Some Scattershot Exhortations
With that in mind, this will be my best attempt to imitate the very end of one of Paul’s letters, when he was running out of papyrus.
What are some of the practical ways for us to avoid hypocrisy?
Conduct all your business in the sight of God. Cut no corners. Do not expect anyone to cut you slack because you are “a brother” or a “kirker.” Remember that regeneration does not make anyone’s memory perfect, so write your commitments down (Ps. 15:4). Do unto others as you would have them do unto you (Matt. 7:12), which is not the same thing as waiting for others to do unto you as they would have you do unto them. That’s not in there, that’s not the rule.
Be warm and friendly toward everyone, but do not make fast friends too quickly. Do not glom onto anybody. If you make friends too quickly, you will tend to do it on the basis of personality, instead of on the basis of character. Bad companions corrupt good morals (1 Cor. 15:33), and sometimes these bad companions aren’t necessarily bad, just bad for you. Navigating friendship is a big deal (Prov. 18:24). Taking your time with fast friendships is the way of wisdom. It gives you time to establish your character in a new community, and it gives you time to evaluate the character of others in a new community.
Get your bearings slowly. There is an awful lot going on, and give yourself time to acclimatize before making any major life-changing decisions. We assume that you newcomers will be pitching in when the time is right, but if you jump in too quickly, you greatly increase the chances of a misfire (Prov. 18:13). As you get your bearings, the chances are pretty good that the gaps and deficiencies you see are related in some way to your gifts. But don’t make the mistake of thinking that a critical spirit is a gift of the Spirit, because it isn’t.
Here is a delicate one. Be grateful for what the Lord is doing here in Moscow, without in any way feeling superior over it. “For who maketh thee to differ from another? and what hast thou that thou didst not receive? now if thou didst receive it, why dost thou glory, as if thou hadst not received it?” (1 Cor. 4:7). And do everything you can to avoid disparaging the places you came from. The same goes for your previous spiritual leaders, even if they let you down. Especially if they let you down. Spiritual pride is insidious, and it would be easy to let gratitude morph into pride. But also take that your battle against pride not lure you into ingratitude.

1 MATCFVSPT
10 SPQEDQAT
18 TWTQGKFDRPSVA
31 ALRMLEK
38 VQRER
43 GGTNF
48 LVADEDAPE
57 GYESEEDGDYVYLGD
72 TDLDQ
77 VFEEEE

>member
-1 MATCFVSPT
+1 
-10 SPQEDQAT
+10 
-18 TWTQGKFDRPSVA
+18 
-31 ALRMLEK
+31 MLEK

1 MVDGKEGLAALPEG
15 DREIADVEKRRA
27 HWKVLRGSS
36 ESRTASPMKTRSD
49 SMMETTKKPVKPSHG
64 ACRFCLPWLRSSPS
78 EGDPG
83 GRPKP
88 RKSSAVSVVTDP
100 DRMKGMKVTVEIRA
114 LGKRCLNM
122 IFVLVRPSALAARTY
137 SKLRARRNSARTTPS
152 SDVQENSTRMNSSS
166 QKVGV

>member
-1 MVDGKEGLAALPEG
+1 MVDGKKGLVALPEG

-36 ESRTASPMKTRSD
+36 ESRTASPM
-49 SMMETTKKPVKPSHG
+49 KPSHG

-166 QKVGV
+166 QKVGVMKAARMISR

If you were to move to Sri Lanka, you would expect things to be different, and so you would be in some measure prepared. But if you move to Canada or the UK, you are constantly thrown by things being almost what you might expect, but which are somehow not. In a similar way, within the continental United States, there are significant cultural differences from region to region, and then we have our own kirker culture layered on top of that. As Moses knew, it can be tough being a stranger in a strange land (Ex. 2:22).
Returning to the passage from Peter, let your love be without hypocrisy. This means, among many other things, that you must be quick to forgive. Love is the only oil that can make this machinery run smoothly. Check that oil regularly. Cultivate your relationship with God the Father through Christ, in the power of the Spirit, because our fulfillment of the second greatest commandment is going to be the direct result of our zeal to fulfill the first.
“If a man say, I love God, and hateth his brother, he is a liar: for he that loveth not his brother whom he hath seen, how can he love God whom he hath not seen? And this commandment have we from him, that he who loveth God love his brother also.”
1 John 4:20–21 (KJV)